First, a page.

One would suspect that Titanic would not be as great a blockbuster if two minutes after he drowned, Jack appeared right behind Rose and yelled “Bazzinga!”, although I do and forever will maintain that there was enough space on there for both of them (sob). My point, however, is that when a movie builds up to a moment of grief or is built around grief and its impact, as is the case with Collateral Beauty, they don’t work well alongside M. Night Shymalan-esque plot twists. Movies or shows where grief plays a big role, regardless of what the grief is a result of, are carried successfully by three main things—a soul-rending combination of the piano and the cello, a cast picked to perfection and a screenplay that focuses on the dilemma or conflict surrounding the character or characters around whom the tragedy is based while offering only the occasional nod to the storyline. Collateral Beauty has only about one-and-a-half of those characteristics—a stellar cast and, while it doesn’t feature the duet of a piano and cello, One Republic has done fantastic work on their soundtrack, especially with their single “Let’s Hurt Tonight”. However, besides a fantastic cast (that rub against each other like bone against bone with no cartilage) and a pretty decent soundtrack, the movie has little else to offer.
“Love, time, death. Now these three things connect every single human being on earth. We long for love, we wish we had more time, and we fear death.”
My indignance at being let down by this movie stems not only from certain expectations that I had set for a cast consisting of Will Smith, Edward Norton, Keira Knightley and Helen Mirren, but also from the fact that Collateral Beauty promised so much in its trailers, as a movie that could really explore the idea of grief and how it affects us, as well as a movie can within ninety minutes. The film begins with a wonderful snippet about the person that Smith used to be, talking confidently and intelligently about the “three abstractions—love, time and death”. Literally, within seven minutes, he is reduced from the charismatic, creative head of an advertising company (a Don Draper with a penchant for dominoes) to an individual who is depressed, devoid of hope and of any concrete reason to wake up the next day. There is no explanation as to how, no explanation from his subordinates/partners/co-workers, one of whom is played by Edward Norton, as to what has happened, but for a brief discussion about how voting him out of the company would be the best thing possible. I mean, what the hell? The movie that convinced people in its trailers, and indeed in its title, that grief can be beautiful, works not only in such a disjointed and creaky manner but also fails to track the various stages of grief. Of course, they don’t have to go through Denial, Aggression, Bargaining, Depression and Acceptance (the 5 stages of grief), but perhaps a more organic movement of this process might have been appreciated. The inter-relations between characters was so flawed that even their impeccable acting was unable to make up for what seemed like direction at the hands of an even more naïve Zack Snyder.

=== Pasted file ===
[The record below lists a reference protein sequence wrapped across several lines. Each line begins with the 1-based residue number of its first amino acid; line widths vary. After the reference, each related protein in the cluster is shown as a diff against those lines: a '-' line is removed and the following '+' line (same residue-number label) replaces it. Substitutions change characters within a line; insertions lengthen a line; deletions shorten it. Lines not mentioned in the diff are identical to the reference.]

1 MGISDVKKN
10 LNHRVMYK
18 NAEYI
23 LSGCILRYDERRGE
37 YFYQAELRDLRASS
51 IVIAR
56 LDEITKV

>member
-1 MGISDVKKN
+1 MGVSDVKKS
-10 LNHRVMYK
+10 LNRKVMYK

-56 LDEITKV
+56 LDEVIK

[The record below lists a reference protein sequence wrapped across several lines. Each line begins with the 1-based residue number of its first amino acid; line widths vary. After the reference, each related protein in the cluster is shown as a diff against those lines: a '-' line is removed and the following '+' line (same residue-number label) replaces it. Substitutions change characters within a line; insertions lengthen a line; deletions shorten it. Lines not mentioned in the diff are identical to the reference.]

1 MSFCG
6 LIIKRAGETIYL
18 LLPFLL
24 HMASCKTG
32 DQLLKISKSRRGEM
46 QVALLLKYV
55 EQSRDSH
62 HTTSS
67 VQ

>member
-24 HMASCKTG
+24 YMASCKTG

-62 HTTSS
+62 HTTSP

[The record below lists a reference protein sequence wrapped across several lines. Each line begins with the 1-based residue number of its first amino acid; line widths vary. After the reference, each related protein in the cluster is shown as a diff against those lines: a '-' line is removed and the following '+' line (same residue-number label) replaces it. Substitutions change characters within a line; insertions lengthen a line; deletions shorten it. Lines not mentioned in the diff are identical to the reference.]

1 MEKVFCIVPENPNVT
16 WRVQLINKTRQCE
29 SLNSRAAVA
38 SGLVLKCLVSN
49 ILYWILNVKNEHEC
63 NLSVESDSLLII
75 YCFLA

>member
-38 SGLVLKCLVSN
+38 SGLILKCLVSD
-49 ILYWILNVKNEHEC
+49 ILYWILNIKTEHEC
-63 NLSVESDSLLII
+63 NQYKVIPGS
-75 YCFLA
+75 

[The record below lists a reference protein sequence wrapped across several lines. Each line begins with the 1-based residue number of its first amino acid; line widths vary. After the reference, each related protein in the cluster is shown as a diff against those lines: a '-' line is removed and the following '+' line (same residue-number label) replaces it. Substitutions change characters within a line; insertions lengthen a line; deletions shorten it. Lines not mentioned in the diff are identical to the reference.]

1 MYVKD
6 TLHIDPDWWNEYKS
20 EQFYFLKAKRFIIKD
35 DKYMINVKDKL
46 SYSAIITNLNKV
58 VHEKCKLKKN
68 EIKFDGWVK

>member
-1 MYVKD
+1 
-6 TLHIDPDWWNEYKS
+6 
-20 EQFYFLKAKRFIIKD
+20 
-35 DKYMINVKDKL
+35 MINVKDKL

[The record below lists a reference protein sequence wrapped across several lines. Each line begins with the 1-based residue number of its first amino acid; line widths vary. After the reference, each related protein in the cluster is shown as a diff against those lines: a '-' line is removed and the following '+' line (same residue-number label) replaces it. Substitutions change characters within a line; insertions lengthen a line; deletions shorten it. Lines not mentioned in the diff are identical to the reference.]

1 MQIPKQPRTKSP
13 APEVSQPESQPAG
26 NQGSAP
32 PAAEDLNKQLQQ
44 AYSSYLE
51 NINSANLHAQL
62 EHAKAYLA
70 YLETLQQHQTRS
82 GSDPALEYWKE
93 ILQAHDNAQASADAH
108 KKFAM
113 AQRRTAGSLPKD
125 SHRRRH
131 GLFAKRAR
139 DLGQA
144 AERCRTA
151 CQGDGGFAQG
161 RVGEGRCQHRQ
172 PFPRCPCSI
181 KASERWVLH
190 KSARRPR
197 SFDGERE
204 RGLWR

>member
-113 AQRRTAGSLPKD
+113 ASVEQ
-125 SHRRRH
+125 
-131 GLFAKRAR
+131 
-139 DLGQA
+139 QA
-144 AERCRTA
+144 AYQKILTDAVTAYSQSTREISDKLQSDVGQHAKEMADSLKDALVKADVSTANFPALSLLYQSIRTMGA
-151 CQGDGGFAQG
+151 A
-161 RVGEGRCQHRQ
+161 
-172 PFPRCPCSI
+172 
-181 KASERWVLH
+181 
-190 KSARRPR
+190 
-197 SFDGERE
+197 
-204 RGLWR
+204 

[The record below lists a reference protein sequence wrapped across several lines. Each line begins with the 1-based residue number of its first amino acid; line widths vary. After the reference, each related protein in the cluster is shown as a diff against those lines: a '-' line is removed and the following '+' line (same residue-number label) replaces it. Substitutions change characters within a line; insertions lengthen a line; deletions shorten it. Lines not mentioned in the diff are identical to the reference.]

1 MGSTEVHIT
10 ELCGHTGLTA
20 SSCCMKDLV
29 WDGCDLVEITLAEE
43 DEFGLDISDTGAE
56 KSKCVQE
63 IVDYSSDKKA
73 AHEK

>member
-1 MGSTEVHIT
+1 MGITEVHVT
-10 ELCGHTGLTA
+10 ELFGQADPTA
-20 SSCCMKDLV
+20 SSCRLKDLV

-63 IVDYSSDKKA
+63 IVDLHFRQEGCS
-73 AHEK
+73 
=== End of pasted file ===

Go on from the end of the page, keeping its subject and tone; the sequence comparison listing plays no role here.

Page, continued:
“And the poetry. ‘To die is different from what anyone supposed, and luckier’- Whitman. ‘Rage, rage against the dying of the light. Though wise men at their end know dark is right’-Thomas. ‘Row, row, row your boat, gently down the stream. Merrily, merrily, merrily, life…is…but…a dream.”
Obviously, there is something reassuring about visualizing “death” as an elegant Helen Mirren, dressed in all blue and wearing what looked like a beanie, and there seems to be something all too out-there about having “love” in the form of Keira Knightley ambush you in a restaurant (although I am a romantic, I wouldn’t know about “out-there”), like I’ve constantly been saying and hating how repetitive I have to sound but the movie struggles (in the same boat as the viewer then) to move and to really go anywhere. The lack of a proper, organic movement from grief and on to various stages within that grief and then finally beyond, hamstrings the movie, of that there is no doubt, but perhaps good direction and a well-scripted and thought out progression of action may have also helped. But even pablum like The Fault In Our Stars does a better job of screenplay than this mess. Yes, that was written by an author, but is it too much to hope for more than one beautiful monologue in a movie that is supposed to explore the beauty of grief?